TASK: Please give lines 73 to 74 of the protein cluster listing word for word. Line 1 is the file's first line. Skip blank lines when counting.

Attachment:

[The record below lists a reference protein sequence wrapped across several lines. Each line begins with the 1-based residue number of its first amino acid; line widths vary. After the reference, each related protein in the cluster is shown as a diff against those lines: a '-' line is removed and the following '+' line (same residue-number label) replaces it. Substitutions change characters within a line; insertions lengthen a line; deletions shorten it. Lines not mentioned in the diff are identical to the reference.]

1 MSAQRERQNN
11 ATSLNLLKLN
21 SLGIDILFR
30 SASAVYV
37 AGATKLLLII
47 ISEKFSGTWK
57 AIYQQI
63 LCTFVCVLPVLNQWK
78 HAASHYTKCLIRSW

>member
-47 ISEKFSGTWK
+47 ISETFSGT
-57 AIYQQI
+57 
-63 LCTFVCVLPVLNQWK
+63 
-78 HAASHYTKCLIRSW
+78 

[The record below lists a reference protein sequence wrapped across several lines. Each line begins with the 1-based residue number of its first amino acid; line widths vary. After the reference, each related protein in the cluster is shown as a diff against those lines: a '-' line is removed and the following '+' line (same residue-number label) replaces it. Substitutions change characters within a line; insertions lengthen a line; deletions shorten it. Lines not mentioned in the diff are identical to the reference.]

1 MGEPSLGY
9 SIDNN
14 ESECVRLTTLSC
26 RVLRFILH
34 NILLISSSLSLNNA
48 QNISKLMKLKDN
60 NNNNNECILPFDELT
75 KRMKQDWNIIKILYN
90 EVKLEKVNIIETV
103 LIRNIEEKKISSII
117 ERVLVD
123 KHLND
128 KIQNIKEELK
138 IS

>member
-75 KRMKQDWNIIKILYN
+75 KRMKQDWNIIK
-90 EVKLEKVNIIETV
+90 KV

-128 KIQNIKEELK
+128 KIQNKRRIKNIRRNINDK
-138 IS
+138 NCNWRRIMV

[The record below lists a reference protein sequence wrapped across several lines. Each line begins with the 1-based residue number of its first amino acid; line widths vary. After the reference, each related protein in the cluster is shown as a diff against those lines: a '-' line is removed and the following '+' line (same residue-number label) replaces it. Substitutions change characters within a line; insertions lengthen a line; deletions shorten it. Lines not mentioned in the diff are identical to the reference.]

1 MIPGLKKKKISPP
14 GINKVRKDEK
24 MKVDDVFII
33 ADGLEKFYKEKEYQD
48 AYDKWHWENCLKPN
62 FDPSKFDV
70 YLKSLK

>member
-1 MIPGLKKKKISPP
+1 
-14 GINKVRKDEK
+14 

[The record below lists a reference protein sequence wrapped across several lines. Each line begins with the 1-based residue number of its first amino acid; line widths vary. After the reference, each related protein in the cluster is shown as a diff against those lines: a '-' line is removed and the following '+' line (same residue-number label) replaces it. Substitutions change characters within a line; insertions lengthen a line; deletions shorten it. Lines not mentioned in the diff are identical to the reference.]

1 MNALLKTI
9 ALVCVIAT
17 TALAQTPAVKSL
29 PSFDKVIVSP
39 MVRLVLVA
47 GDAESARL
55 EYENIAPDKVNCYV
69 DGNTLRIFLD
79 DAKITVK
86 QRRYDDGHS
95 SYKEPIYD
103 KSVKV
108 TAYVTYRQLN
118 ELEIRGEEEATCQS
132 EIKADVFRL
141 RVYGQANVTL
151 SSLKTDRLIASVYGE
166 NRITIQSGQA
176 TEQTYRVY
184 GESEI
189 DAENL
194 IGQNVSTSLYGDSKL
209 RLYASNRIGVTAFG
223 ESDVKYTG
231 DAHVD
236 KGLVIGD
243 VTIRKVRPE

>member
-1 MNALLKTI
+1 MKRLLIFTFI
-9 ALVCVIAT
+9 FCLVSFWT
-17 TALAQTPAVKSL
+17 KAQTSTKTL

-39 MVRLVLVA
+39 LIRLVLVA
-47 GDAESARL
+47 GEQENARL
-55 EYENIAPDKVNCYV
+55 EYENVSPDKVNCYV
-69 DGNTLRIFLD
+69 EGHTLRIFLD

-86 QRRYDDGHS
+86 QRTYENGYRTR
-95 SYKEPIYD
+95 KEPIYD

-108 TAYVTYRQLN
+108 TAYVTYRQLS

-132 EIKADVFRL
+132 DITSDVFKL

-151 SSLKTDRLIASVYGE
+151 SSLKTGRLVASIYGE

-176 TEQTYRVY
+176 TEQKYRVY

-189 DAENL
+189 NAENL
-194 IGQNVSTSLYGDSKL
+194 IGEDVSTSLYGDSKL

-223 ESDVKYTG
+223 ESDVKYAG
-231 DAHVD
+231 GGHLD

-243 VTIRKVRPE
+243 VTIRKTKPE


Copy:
141 RVYGQANVTL
151 SSLKTDRLIASVYGE